Saif ed-Din Bokharzi and Bayan-Quli Khan Mausoleums in the Bukhara Suburbs
The Sufi monastery in the Fathabad settlement in Bukhara Region emerged during one of the most ambiguous historical periods for the Muslim world. The 13th century was marked in Central Asia by bloody massacres and the decline of spiritual, economic, social, and cultural life. Such situlation is associated with the devastating Mongol invasion. The survivors of the local population could not and did not want to get along with the Tatar-Mongolian order, which was anti-religious and barbaric for the people of Central Asia, and local rebellions were breaking out everywhere.
For the first time since the establishment of Islam in the region, it started to be dominated by adherents of a different faith, and it even lost the status of the state religion. This situation revived the cultic perception of the mazars (tombs) of the saints.
Sufism (tasawwuf) emerged a century after the spread of Islam. Under the oppression of the Mongols, people turned to the Sufis who professed a philosophy of the mystical and irrational cognition of God. Alims, the canonical theorists and practitioners of Islam, lost their authority. The Sufi orders of "tariqa" were formed meaning the spiritual path that only the chosen messengers of God, the "auliya," could follow. They were destined to do educational activities for the benefit of the people and to be always ready to support people in their hardships. Thus, the community of the order consisted of common people and dedicated Sufi teachers. The sheikhs who gained popularity during their lifetime became cult saints after their death, to whose graves the pilgrims started going for worship.
In this way, political and social events influenced the worldview of Muslims: inside the confessional group, the tombs of saints, without being formally proclaimed, became the new dominant religious elements.
In the 13th century, the Sufi khanaka was founded by the Kubrawi sheikh and poet Abū al-Maʿālī Sayf al-Dīn Saʿīd b. al-Muṭahhar b. Saʿīd Bākharzī (shortened, Saif ed-Din Bokharzi) in the suburbs of Bukhara. The Kubrawi Brotherhood, which existed until the 18th century, was founded in Khorezm by Najm al-Din Kubra, a teacher of Bokharzi. Al-Kubra died in 1221 as a result of the Mongol attack, though he managed to appoint Bokharzi as his vicegerent in Bukhara. Kubrawi was a Sunni school of ascetic mysticism that popularized the views of al-Kubra. The school quickly gained followers and spread as far as the Chinese borders.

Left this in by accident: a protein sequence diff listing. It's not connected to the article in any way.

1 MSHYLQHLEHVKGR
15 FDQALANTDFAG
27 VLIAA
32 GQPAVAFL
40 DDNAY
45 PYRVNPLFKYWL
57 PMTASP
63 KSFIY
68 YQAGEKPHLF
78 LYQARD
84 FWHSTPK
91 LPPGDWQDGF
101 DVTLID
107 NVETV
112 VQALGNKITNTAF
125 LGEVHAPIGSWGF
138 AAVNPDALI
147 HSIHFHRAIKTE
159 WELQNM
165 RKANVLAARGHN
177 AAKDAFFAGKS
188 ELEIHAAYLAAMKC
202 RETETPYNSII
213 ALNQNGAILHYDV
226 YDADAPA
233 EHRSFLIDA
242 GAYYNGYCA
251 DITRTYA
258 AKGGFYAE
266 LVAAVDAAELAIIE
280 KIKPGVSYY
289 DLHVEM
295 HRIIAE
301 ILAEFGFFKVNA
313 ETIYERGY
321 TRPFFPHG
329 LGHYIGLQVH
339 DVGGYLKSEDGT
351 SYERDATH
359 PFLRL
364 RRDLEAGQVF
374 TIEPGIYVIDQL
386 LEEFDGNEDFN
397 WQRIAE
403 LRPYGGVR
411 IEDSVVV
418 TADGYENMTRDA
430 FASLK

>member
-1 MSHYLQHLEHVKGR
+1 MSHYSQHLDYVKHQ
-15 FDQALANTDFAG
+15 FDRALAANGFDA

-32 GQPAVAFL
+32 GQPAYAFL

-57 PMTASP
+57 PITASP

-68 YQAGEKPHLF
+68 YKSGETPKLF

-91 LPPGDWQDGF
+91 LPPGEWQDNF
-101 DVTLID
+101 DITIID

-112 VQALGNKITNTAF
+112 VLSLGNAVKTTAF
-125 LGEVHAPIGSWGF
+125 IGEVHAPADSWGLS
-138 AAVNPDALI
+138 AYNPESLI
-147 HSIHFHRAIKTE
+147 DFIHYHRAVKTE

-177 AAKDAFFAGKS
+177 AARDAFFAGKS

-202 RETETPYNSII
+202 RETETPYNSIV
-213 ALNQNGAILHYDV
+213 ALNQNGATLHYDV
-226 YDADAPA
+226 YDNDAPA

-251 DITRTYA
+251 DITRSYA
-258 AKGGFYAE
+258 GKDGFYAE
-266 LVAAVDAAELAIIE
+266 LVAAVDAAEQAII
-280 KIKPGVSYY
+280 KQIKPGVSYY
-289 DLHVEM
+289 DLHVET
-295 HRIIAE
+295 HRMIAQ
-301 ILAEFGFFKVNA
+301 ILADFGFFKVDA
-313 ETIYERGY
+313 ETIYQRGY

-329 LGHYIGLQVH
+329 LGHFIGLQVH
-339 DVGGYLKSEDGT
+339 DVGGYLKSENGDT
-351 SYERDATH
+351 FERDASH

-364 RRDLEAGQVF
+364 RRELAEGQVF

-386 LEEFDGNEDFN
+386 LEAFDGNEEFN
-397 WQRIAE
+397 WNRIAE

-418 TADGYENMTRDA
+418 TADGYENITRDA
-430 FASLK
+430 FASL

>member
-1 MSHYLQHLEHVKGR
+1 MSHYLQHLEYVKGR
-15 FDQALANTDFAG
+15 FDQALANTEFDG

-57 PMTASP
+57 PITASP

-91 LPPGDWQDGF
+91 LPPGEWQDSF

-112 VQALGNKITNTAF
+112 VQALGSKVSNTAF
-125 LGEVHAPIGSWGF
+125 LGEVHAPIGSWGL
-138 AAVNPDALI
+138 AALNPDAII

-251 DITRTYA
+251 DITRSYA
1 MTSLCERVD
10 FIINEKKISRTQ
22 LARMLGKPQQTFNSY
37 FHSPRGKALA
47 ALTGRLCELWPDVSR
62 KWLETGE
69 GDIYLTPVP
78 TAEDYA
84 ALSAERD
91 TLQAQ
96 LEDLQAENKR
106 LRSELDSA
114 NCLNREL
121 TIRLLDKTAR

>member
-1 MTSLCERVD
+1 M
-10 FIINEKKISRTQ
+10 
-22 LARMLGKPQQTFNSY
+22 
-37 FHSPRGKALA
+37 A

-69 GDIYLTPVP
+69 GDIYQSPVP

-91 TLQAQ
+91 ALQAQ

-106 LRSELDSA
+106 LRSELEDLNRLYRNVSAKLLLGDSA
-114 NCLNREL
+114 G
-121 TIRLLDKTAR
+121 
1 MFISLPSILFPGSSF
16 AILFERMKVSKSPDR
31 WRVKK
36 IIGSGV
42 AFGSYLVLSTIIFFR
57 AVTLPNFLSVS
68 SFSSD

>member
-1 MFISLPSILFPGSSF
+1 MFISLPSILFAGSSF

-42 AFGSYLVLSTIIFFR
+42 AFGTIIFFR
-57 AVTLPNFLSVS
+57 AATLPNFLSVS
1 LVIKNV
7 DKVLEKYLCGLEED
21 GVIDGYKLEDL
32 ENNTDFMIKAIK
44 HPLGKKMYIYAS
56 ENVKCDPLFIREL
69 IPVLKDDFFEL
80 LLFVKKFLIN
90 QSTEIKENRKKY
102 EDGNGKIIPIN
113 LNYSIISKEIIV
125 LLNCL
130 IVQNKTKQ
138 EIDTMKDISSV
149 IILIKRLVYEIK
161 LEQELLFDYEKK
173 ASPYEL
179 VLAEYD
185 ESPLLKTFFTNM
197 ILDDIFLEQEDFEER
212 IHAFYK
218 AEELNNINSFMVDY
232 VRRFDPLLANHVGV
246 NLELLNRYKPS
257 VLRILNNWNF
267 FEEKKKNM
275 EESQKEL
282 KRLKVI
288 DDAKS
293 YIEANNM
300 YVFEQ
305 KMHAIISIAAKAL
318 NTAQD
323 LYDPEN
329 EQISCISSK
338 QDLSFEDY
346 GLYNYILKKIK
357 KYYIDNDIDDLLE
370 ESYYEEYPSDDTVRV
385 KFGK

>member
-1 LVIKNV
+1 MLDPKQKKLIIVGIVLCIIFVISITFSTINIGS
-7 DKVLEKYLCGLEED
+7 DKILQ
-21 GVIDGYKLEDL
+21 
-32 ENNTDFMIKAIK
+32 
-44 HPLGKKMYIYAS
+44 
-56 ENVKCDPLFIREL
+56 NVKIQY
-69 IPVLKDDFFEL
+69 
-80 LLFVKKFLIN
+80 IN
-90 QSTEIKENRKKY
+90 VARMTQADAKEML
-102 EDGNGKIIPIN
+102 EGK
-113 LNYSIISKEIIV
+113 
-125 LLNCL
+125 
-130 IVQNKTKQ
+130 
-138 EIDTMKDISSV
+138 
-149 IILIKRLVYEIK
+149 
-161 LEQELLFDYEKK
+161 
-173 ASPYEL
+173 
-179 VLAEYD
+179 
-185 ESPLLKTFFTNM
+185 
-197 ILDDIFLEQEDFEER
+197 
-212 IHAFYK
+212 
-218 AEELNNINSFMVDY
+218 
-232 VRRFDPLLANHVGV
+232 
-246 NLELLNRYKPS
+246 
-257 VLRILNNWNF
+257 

After he died in 1261, the theologist was buried in the khanak of Fathabad. The mausoleums of Bokharzi and his companions formed a singular ideological center. The whole quarter here was given as dormitories (khanaka) for the monks (dervishes). They were forbidden to engage in profitable activities and were required to be prepared for a life of poverty and to live only on donations. Renunciation of secular values, modest attire (the word "Sufism" itself means "attire in a woolen hair shirt"), ration, and selfless work for attaining high spiritual perfection are characteristics of this order. The frugality of the service correlates Sufism with the mystical movements of Judaism and Christianity, Hinduism and Buddhism.
The requirements of the order were impeccable knowledge of the postulates of the doctrine, comprehension of which took more than one year, as well as the performance of Islamic spiritual practices: fasting, contemplation and the vow of silence, silent and loud zikr, a meditative recitation of the prayer glorifying God after the namaz, and observance of ritual purity. In Kubrawi tariq, the authority of the main sheikh was inherited. Thus, all descendants of Boharzi succeeded to the title of the sheikh and headed the Fathabad community.
Ordinary people from the community of the Kubrawi order could comprehend the depths of the teachings, but at the same time adhere to the ordinary way of life. Obligations were related to the unswerving observance of moral standards, the payment of membership dues, and the material support of the brotherhood. The flow of those wishing to join continued unabated: in such difficult times, only unity and a sense of belonging to the true doctrine, as opposed to materialism, could give peace of mind to the tormented people. In addition, members of the Order received more weight and prestige in society, unofficially.
The mausoleum of Saif ed-Din Bokharzi, a Sufi who received the title of "Sheikh al-alam" ("Sheikh of Peace") was completed in 1358 with the construction of the tomb of Bayan-Quli Khan.
At the end of the 14th century, a global reconstruction of the Saif ed-Din Bokharzi Mausoleum was carried out, and it is the view we see today. The mausoleum attracts the eye with its sweeping construction, exquisite lightness, and clarity of geometric lines. It consists of two halls, where the tomb and the adjoining prayer room called ziyarat-hona are located, covered from above by two domes. The absence of decorative elements on the facade reinforces the sense of purity and weightlessness of the space.
Saif ed-Din Bokharzi and Bayan-Quli Khan Mausoleums form a magnificent architectural ensemble, preserving the religious and cultural significance and inexhaustible faith through the centuries.